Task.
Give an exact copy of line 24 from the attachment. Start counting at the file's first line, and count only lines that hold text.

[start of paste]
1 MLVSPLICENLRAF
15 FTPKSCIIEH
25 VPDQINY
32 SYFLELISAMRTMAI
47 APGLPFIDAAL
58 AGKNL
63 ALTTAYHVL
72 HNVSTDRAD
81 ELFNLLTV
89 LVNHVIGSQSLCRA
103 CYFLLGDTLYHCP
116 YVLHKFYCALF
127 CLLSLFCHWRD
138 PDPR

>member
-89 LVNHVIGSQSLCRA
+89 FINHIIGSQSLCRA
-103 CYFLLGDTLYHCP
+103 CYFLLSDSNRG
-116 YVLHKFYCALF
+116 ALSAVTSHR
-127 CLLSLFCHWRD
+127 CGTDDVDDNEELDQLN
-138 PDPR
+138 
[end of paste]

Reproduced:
-138 PDPR